Author Interview

A Conversation with Holly McQueen, Author of The Fabulously Fashionable Life of Isabel Bookbinder

1. In a previous interview you stated that being a novelist was your dream job. How does it feel to have been able to make your dream come true?

Unbelievable! That said, on a day-to-day basis I don’t think about it too much—I’m normally too busy being in a panic about a deadline or getting frustrated that a character isn’t ending up on the page the way she is in my head. But when I stop to think about it (or, more often, if my marvelous husband reminds me) I can’t believe how lucky I am.

2. In The Fabulous (Double) Life of Isabel Bookbinder, Isabel wants to be a writer, like yourself. However, in this novel, The Fabulously Fashionable Life of Isabel Bookbinder, Isabel wants to be a fashion designer. Do you have an inner fashionista of your own? Do her career aspirations correspond at all to yours?
I wish I had an inner fashionista! It’d be very useful to have her on hand to prevent fashion disasters. But the answer is no—I absolutely love clothes and I’m a bit of a handbag obsessive, but having spent some time working at Vogue I’m all too aware of how seriously true fashionistas take their clothes and how incredible they look. I’m in awe of the best designers’ and stylists’ creativity but I couldn’t possibly do it myself!

3. Isabel uses a mood book to write down inspiring ideas. Do you have a “mood book” of sorts for novel ideas?

As a stationery addict (one thing I do have in common with Isabel) I’m forever buying gorgeous little notebooks with the intention of scribbling down my ideas. But invariably I haven’t got one on me when inspiration really strikes . . . so I always end up texting myself the idea instead.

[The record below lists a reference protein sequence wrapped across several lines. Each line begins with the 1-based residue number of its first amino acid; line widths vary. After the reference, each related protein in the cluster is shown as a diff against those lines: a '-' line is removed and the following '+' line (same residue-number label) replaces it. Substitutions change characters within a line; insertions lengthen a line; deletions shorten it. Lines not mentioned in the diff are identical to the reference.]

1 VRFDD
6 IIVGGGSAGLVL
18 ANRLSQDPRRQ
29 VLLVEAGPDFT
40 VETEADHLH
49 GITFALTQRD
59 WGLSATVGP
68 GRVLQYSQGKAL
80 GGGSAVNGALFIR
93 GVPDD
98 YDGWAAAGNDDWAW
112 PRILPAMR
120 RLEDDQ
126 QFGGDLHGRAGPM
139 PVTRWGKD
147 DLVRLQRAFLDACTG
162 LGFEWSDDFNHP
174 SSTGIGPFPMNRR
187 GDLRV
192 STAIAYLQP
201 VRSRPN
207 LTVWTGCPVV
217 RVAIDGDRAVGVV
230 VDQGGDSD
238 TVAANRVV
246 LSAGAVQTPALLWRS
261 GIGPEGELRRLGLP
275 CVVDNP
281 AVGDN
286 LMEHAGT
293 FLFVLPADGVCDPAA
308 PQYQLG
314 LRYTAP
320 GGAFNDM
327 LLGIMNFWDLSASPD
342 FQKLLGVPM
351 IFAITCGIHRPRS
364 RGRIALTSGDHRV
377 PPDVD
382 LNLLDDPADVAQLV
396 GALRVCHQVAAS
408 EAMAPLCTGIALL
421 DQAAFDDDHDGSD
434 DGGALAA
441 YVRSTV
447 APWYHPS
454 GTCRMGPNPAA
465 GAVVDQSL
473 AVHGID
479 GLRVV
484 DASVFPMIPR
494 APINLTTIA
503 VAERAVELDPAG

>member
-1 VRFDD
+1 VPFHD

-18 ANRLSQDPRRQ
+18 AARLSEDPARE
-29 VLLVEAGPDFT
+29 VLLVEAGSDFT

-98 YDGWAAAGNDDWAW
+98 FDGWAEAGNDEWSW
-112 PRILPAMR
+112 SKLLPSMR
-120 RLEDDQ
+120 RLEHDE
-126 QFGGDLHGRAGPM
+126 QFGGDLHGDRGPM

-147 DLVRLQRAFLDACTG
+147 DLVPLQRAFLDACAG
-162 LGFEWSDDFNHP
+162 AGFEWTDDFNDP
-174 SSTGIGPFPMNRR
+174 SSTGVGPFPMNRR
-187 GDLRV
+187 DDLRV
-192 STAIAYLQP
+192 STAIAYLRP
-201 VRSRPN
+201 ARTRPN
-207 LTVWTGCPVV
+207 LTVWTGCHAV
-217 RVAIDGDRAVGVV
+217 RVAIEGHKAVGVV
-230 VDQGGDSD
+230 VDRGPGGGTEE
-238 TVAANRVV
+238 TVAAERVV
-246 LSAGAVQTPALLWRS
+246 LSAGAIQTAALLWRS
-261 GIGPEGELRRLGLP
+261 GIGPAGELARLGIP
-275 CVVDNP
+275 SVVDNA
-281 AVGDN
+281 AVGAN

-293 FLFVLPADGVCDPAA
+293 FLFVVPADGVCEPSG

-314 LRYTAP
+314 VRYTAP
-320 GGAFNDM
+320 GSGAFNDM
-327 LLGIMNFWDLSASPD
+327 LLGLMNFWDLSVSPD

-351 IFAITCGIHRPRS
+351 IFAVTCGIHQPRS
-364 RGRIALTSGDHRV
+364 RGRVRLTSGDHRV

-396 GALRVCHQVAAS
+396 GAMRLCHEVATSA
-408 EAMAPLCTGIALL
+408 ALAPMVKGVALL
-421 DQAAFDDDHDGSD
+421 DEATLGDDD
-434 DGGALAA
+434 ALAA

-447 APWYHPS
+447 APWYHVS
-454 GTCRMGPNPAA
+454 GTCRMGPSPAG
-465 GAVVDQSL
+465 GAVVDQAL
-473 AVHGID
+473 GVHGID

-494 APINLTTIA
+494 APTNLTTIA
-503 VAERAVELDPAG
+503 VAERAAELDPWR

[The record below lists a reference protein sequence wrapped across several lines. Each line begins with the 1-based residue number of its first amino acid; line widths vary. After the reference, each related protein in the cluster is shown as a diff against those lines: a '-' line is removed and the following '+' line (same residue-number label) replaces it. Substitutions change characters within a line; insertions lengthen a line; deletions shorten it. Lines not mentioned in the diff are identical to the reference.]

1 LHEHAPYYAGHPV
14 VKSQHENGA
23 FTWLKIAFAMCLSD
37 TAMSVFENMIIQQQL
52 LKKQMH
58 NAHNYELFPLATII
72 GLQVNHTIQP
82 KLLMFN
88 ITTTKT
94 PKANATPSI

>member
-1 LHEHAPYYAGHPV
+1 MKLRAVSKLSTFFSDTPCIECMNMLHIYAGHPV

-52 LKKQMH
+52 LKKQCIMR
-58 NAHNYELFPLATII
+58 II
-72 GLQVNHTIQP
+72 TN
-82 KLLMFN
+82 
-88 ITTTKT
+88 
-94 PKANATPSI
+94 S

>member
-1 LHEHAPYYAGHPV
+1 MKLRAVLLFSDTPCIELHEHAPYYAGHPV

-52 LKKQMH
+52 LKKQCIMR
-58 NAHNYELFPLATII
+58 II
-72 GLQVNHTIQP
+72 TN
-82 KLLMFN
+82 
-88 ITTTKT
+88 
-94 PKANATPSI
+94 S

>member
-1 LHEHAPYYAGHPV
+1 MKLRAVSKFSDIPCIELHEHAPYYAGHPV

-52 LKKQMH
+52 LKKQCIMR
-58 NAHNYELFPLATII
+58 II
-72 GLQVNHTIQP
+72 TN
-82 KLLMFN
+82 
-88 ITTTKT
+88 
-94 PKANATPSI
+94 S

4. When you were creating the characters, did you base them on anyone in particular?

Not deliberately, that’s for sure! I think I accidentally on purpose always end up putting bits and pieces of real people in my characters, so they’re generally hybrids. Either that, or I end up putting aspects of certain people into two or three different characters. My husband, for example, has inspired both Will and Barney (attractive and a coffee/food obsessive). And both Isabel and Lara have bits (the good and bad) of me and of several of my friends.

5. Isabel is not afraid to follow her dreams. What advice would you give young women about following their own dreams? Do you think there is a certain point in time when one should “give up” on her dreams if they did not work out and do something more practical?

It’s a cliché, but the best bit of advice I could give is to say that you should believe in yourself because if you don’t, nobody else will. And once you’ve done that bit, find somebody else who believes in you, too, and stick to her like superglue! Hard work doesn’t hurt either. And I refuse to believe that anyone should give up on her dream if it doesn’t work out. I’m not saying you can’t modify your dream a bit, maybe put it on hold, to deal with the practicalities of everyday life—everyone has bills to pay. But I think the world would be a much poorer place if people didn’t have the capacity to dream—against all the odds.

6. When writing your novels, what does “The Woman You Write For” look like?

The one thing I’m sure of is that she’s always glamorous, even if (especially when!) she’s at home in her pajamas with a streaming cold and bed hair. And she’s definitely young, whether she’s twenty-five or seventy-five (age is just a number). And the fact that she’s beautiful, inside and out, goes without saying. Young, glamorous, and beautiful. Just like Isabel’s imaginary clientele . . .

7. Isabel was considered the black sheep of the family; what would you say is your role in your own family? Can you relate to the family dynamics described in your novel?